It's worth remembering that when Ron Howard's film “Parenthood” debuted in 1989, it was somewhat revolutionary. The yuppies had just recently begun giving birth but parenting had not yet become the billion-dollar industry it is today.
"Roseanne" had been on a year, but cinematic families still tended to fall into two categories: the golden sages of Ozzie and Harriet (or their slightly more modern incarnation the Huxtables) versus the shattered destroyers of Eugene O'Neill or Tennessee Williams. "Parenthood" instead explored what many Americans, at least many white upper-middle class Americans, were experiencing -- the balancing acts of exhaustion and ambition, true hearts and neurosis. Families in which love means sorting through the trash to find a lost retainer.
“Parenthood” the NBC television series is certainly not here to dispute that. Debuting in the wake of what appears to be a renaissance of the family comedy led by "Modern Family," "The Middle" and "Cougar Town," "Parenthood" sticks firmly to the message that occurred to Ron Howard as he was trying to herd his young children off an airplane -- parenting is harder than you think it will be.
But what "Parenthood" lacks in edginess, it more than makes up in nuance. The narrative is essentially the same as the film, though the dictates of television require that certain characters and situations be blurrier around the edges. So Zeek, the patriarch of the Braverman (nee Buckman) clan, is played by Craig T. Nelson instead of Jason Robards. (Don't you just still deeply miss Jason Robards?) If Nelson lacks Robards' sorrowful rage, he grounds his character, and the series, in a steely devotion to family that promises both injury and salvation. (One can only hope that the lovely Bonnie Bedelia, as his wife Camille, will be given more to do as things progress.)
At his right hand is son Adam, Peter Krause ("Dirty Sexy Money"), the anxious fixer, and his wife, Kristina (a wonderful Monica Potter, last seen in "Trust Me," who delivers the best scene in the pilot). As in the film, they have a young son who is "different" but in keeping with the recent fixation on autism, young Max (Max Burkholder) now has Asperger's.
Likewise the over-parenting pair of the movie has been slightly modified -- Adam's sister Julia (Erika Christensen) is a cellphone juggling attorney who has left most of the parenting of her young daughter to her husband, Joel (Sam Jaeger), who is sweet and laid-back without a flashcard in sight.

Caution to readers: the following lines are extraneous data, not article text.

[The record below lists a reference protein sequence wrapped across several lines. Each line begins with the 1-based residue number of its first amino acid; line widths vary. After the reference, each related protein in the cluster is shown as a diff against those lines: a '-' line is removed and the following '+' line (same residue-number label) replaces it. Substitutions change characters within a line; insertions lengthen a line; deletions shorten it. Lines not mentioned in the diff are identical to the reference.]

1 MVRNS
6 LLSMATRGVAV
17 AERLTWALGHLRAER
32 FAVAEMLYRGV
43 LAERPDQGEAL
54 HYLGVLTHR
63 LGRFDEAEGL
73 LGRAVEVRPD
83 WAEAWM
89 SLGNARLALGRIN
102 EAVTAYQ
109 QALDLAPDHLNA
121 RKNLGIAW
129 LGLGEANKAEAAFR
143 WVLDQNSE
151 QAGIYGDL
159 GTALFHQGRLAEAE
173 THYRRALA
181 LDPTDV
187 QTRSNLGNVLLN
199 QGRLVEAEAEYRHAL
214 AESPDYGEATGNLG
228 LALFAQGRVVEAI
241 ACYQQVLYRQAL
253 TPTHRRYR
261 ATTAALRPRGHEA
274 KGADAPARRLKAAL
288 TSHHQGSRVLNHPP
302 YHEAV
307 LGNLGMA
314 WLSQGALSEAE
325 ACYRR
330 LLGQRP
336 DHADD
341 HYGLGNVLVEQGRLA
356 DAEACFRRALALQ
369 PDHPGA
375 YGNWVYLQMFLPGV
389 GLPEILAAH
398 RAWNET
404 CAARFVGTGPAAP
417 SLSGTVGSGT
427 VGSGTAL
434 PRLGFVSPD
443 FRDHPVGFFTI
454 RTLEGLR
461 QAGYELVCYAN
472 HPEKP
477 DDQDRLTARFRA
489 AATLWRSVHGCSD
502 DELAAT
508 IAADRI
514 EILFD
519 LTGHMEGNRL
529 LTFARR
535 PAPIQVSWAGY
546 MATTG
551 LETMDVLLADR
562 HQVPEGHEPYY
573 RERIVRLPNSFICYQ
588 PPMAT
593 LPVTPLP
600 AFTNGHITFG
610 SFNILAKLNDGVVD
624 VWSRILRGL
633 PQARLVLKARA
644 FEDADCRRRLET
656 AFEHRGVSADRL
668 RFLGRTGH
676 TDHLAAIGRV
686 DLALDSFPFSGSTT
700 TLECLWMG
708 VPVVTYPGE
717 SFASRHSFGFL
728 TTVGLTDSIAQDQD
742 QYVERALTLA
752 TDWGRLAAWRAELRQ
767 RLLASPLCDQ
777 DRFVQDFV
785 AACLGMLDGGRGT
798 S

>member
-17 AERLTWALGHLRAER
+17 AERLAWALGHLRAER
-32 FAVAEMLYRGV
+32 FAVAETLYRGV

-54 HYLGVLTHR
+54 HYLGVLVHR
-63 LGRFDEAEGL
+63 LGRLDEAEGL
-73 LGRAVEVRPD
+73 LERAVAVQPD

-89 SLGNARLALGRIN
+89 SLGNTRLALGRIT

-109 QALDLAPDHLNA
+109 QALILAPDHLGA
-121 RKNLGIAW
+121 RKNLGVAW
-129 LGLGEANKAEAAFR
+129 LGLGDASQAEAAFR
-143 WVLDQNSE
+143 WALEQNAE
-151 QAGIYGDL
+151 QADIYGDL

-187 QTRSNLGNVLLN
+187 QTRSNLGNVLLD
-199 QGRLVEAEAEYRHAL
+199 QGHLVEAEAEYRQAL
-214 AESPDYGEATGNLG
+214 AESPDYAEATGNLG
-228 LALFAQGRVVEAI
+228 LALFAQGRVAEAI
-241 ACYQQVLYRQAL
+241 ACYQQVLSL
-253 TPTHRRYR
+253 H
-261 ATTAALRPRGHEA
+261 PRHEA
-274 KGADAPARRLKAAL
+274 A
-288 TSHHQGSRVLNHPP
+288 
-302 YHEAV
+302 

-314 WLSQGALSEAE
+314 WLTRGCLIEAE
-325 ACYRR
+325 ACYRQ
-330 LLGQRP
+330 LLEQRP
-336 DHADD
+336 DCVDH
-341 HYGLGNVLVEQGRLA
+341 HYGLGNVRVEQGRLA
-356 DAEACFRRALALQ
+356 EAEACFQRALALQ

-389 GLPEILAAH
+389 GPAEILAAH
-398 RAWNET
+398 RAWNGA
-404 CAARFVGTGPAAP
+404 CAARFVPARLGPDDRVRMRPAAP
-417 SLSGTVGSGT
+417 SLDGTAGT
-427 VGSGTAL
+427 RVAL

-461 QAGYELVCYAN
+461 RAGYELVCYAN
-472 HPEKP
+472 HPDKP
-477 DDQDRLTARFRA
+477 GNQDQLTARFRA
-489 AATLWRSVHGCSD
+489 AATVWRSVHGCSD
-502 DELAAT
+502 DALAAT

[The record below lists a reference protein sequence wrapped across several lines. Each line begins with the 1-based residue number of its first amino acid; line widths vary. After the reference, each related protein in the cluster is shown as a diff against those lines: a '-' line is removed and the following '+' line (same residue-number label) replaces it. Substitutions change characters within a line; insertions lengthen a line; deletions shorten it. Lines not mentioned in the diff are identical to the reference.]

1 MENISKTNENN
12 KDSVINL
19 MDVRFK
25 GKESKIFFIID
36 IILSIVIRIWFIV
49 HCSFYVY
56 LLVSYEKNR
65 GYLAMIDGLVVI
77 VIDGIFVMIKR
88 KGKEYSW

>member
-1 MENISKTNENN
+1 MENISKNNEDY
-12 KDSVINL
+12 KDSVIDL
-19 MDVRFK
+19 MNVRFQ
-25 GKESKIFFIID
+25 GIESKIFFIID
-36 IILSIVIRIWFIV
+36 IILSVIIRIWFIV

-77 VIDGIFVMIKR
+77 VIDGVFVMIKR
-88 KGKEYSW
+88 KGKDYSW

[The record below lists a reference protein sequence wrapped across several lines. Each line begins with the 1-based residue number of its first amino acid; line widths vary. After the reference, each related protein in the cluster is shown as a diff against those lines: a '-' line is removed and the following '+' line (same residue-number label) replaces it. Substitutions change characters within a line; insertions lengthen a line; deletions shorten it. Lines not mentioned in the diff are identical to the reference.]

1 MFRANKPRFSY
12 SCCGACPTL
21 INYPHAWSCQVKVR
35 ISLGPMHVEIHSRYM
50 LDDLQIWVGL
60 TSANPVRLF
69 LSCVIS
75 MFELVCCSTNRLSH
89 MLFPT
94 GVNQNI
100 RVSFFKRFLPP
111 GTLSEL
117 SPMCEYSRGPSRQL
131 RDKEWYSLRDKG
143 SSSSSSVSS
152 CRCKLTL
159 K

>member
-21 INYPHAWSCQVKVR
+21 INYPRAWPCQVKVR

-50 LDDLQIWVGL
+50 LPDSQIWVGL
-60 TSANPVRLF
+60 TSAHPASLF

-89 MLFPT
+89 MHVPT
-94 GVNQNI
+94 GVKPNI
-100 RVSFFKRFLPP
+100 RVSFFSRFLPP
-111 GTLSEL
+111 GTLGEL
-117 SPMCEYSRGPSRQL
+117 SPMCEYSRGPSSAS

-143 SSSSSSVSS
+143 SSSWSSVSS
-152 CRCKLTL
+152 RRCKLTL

Lauren Graham ("Gilmore Girls"), meanwhile, is dependably delightful as Sarah, a single mom who has moved back to the family home in Berkeley because of her "financial problems and two degenerate children." The "black sheep" of the family is Crosby (Dax Shepard from "Punk'd," riding the wave of emotionally challenged dudes), who has reluctantly promised to have a child with his girlfriend only to discover he already has a son with another.
Though filled with far more tender and often tear-jerking moments than actual laughs, the first hour of "Parenthood" seems a solid and steady enough vehicle for such a brilliant cast. If the family is at times unbearably and unbelievably close -- everyone showing up for kindergarten concerts, Little League games and endless family meals -- the groundwork has also been laid for future tensions. And for every overused trope -- a Little League meltdown scene? Really? -- there is a flash of brilliance to compensate. ("You Googled my sperm?" may set a whole new standard for TV one-liners.)
Still it's difficult not to approach "Parenthood" with caution. Much has been made of the troubles Howard has had bringing the concept of the film to the small screen. An earlier series failed and this one has been plagued with problems, including the late-in-the-game casting of Graham after Maura Tierney, who originally played Sarah, was diagnosed with cancer. The first pilot, with Tierney, was shown to critics and TV writers and, frankly, Tierney was the best thing in it. So when she pulled out, expectations were not high.
But as Howard and his co-producers (including Jason Katims, who wrote the pilot) have said, the need to reshoot also gave them the opportunity to re-edit. That the second version is so much better than the first could serve as a primer for classes in television writing and editing, but it makes predicting the success of the show a bit worrisome.
Still, "Parenthood" certainly has a talent pool and a pedigree that puts it in a class of its own. Though it will inevitably be compared to "Modern Family" and "The Middle," "Parenthood" may instead be more like a funnier "Brothers & Sisters," when the kids are still small and all that irreparable damage that makes most adults so interesting has not yet been done.